Trying to rid the world of polio

Clearwater will have generated anti-polio vaccine for 1,000 children.

Hazel Wadlegger has her pinkie painted for Polio immunization while attending the Rotary convention for District 5060 held in Yakima

Hazel Wadlegger has her pinkie painted for Polio immunization while attending the Rotary convention for District 5060 held in Yakima

On World Polio Day, Oct. 24, members of Clearwater Rotary set up a table outside Safety Mart and Ursula Schaer lined up a variety of colours of nail polish plus fancy sprinkles.

As had occurred at the Canoe Regatta, people (a few brave men among them) had one or more fingernails painted. On learning that each vaccine costs only $0.60, many pulled out loose change to add to already generous donations. These, counting both occasions, came up to almost $550, which the Rotary Club rounded up to $600. Better still, this will be matched by the Bill and Melinda Gates Foundation. Thus Clearwater will have generated anti-polio vaccine for 1,000 children.

Officially called Poliomyelitis, it has also been known as infantile paralysis because of the way the body is affected. Historically, iron lungs kept people alive by keeping their chests moving so they were breathing.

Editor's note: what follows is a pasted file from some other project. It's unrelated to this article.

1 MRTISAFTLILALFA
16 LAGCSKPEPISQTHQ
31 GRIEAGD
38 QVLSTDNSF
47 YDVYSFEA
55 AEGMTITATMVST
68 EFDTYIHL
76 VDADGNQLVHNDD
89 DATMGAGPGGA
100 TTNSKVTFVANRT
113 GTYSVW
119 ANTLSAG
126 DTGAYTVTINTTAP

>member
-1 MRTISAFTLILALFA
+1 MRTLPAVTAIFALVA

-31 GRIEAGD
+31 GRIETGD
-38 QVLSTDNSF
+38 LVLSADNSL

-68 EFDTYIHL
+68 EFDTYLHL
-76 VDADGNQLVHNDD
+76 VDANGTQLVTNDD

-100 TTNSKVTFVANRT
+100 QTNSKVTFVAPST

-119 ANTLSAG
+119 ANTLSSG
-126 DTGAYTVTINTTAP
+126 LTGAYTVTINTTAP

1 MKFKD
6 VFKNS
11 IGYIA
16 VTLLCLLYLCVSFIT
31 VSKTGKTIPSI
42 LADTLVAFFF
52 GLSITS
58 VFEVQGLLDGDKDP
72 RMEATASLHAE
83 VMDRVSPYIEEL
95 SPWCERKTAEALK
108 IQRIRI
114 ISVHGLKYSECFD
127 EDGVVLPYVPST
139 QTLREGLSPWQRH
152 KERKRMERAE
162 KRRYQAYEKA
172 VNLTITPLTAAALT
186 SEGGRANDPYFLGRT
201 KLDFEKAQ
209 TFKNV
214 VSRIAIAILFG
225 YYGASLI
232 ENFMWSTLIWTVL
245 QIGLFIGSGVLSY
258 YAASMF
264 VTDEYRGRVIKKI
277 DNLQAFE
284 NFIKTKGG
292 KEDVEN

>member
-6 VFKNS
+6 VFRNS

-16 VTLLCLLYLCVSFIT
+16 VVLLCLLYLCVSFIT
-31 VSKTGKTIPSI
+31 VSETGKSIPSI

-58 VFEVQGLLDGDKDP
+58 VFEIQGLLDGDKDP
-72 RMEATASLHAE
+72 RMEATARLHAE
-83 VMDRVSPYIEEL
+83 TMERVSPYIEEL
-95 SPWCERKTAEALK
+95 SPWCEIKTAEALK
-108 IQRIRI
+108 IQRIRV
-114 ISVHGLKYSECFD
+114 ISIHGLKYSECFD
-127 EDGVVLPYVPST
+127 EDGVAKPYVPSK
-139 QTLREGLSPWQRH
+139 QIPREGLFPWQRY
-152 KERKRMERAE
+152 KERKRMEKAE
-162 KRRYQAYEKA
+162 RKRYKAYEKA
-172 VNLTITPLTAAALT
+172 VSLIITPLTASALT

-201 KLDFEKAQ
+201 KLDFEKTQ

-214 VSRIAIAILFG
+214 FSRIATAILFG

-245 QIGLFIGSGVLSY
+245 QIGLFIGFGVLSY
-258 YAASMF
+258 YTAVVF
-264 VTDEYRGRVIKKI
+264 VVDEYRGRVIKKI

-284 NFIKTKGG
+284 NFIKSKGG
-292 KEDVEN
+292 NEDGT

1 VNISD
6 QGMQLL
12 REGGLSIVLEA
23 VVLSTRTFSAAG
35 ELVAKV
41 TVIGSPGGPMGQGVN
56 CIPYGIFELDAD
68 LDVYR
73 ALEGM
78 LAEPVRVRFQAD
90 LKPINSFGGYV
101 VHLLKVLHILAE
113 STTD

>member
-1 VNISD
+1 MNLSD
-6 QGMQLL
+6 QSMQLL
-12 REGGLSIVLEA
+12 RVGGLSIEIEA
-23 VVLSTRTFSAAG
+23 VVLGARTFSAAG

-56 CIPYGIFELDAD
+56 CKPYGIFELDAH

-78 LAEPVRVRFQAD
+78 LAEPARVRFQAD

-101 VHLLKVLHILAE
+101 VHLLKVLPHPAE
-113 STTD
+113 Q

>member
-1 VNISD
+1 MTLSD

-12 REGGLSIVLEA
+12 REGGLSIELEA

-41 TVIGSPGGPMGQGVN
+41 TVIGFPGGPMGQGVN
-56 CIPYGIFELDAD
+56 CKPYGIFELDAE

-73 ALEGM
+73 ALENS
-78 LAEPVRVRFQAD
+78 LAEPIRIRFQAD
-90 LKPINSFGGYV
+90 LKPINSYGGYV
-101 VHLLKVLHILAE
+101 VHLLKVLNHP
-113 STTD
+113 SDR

Just a few countries are still fighting this dreaded childhood disease, including Afghanistan, parts of the Middle East and mid-Eastern Africa. However, the flight of refugees in war-torn parts of the world makes it difficult to keep track of children who have not yet been vaccinated.

When young people approached Rotary’s fingernail-painting table, they were first asked if they knew what polio was. A surprising number did not know a thing about it.

The idea is of this ongoing project, led by Rotary (since 1985), UNICEF, and the World Health Organization, is to wipe out this debilitating disease completely. And that happy prospect is “This close…” says Rotary International’s worldwide ad campaign.